The Bible says “do unto others as you would have them do unto you”. This principle is known in secular circles as The Law of Reciprocity. It’s also a widely used technique for influencing people. Give somebody something, according to Robert Cialdini, author of Influence: The Psychology of Persuasion, and you can often expect to receive something out of proportion to the value of what you gave.
So I guess this explains why people keep endorsing my formidable skills on LinkedIn. They include some who have no experience whatsoever of my practising the skill for which they are endorsing me. Which makes the whole exercise rather futile, really. I know, they know, and probably most people who use the site know that endorsements are a debased currency.
So why bother? The truth is that they are not really bothering at all. LinkedIn is a software engine. It keeps prompting you to endorse people, connect with people, find new people to connect with and so on ad cybernauseam. As with the like feature beloved of Facebook and other social media apps, all these actions can be taken with the click of a button.
If I try to connect with someone – which I very rarely do by the way – I click the button, and if the person doesn’t respond they get an email a few days later reminding them to respond to me. I didn’t send the follow-up. LinkedIn did.
LinkedIn tries to make me feel guilty if I don’t respond in kind. If I fail to accept a connection, or if I don’t endorse the person who has endorsed me, I’m intended to feel like a heel. It’s a bit like Christmas cards. You get a card from the Smiths, and you think oh dear, we didn’t send them one this year. We’d better rush out and put a card in the post. At least with Christmas cards you need to make an effort, even if it’s writing your name on the card, the other person’s address on the envelope and shoving a stamp in the right place. With LinkedIn, there’s no effort whatsoever – and perhaps, no value either.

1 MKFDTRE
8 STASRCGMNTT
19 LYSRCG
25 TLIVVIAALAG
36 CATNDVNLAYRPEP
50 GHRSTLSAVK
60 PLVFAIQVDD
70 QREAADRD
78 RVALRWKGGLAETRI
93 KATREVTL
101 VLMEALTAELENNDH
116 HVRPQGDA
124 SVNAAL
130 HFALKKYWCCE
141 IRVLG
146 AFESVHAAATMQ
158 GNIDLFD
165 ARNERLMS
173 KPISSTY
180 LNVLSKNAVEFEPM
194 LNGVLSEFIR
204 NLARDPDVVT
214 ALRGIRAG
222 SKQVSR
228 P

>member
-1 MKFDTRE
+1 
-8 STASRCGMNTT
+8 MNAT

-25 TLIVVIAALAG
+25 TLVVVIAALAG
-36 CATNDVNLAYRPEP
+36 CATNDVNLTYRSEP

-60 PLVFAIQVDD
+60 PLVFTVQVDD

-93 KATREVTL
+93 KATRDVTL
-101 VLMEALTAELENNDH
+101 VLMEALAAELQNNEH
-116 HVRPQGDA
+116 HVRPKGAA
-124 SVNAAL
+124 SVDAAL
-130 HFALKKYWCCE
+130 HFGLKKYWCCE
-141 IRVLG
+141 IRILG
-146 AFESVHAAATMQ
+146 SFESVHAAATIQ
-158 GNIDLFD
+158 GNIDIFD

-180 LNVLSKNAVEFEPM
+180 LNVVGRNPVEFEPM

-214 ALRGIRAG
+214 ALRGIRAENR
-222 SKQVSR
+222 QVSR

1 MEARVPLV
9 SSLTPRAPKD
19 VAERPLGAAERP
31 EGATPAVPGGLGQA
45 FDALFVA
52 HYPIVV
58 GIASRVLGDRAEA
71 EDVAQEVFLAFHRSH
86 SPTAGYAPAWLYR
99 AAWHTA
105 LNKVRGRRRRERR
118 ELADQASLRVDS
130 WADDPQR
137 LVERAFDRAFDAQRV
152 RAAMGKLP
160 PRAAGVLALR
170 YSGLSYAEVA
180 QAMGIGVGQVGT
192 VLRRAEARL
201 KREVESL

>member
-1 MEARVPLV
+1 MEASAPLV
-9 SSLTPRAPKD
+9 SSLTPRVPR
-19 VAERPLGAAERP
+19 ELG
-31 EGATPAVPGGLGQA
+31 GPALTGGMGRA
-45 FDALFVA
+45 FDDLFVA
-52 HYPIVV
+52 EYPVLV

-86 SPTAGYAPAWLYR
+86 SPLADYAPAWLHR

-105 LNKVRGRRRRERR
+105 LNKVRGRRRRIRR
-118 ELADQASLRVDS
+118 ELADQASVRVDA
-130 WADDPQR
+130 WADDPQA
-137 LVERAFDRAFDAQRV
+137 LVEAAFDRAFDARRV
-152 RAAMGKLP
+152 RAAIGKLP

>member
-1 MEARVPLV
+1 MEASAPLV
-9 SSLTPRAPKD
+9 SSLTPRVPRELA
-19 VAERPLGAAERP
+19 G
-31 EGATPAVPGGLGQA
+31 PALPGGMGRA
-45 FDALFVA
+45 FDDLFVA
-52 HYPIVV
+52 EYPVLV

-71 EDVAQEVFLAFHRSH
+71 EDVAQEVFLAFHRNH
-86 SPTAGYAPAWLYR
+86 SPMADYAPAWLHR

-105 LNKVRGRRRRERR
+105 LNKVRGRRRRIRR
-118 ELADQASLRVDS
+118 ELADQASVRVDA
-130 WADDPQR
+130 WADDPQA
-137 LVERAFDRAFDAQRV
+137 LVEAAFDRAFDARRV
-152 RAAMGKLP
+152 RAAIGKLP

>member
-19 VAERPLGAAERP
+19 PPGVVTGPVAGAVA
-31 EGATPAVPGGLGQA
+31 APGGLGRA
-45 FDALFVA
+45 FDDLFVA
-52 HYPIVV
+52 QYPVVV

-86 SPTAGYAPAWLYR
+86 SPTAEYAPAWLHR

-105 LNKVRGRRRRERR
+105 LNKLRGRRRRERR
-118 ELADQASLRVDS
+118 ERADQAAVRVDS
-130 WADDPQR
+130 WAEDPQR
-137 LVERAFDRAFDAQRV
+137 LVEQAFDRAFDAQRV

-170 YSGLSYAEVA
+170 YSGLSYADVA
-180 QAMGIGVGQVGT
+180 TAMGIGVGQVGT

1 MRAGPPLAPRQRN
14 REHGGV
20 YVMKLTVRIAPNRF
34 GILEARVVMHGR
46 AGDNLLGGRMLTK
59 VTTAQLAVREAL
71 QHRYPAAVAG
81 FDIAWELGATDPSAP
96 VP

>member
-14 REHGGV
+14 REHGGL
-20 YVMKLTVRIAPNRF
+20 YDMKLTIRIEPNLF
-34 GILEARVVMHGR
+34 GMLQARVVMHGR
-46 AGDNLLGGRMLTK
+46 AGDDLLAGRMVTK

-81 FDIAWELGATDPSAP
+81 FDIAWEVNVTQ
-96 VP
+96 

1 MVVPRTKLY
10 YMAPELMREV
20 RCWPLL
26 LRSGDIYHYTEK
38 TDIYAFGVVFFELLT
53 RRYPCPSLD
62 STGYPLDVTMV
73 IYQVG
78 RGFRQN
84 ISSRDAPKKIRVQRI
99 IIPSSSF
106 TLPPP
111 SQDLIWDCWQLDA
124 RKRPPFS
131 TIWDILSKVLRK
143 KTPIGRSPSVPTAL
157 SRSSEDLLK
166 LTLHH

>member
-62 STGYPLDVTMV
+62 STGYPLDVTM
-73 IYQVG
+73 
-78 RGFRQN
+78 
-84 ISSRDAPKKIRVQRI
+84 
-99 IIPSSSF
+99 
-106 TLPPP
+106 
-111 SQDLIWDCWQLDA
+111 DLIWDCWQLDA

I know people who swear by LinkedIn as a way of generating business. One person I know was clearly delighted to be informed by the site that his profile was among the top 1% of viewed profiles in the world. He sent an email to all his contacts telling us about his former wives, his children’s names, his best mates’ names and the magnificent house he’s trying to sell, and even that he has lost 27 kilos in the past year. Not to mention his entire professional life story over 40 years. Personally I would rather walk naked down the high street in my home town with a slop bucket on my head than indulge in that level of disclosure. But then he probably knows much more about self-promotion than I do.
The moral of the tale is that he would never have sent that email without LinkedIn’s timely prompt, guaranteed to massage his ego? And who benefits? Probably LinkedIn as much as him.
So perhaps you’re wondering why I bother to be on the site at all. I sometimes ask myself that. I suppose the answer is that one day I might really need it. Or maybe one day someone might contact me for some really interesting reason. But in the ten years since I first joined, I can’t recall either ever having happened. Perhaps that’s because despite my much-endorsed skill-set I am fundamentally a deeply boring person!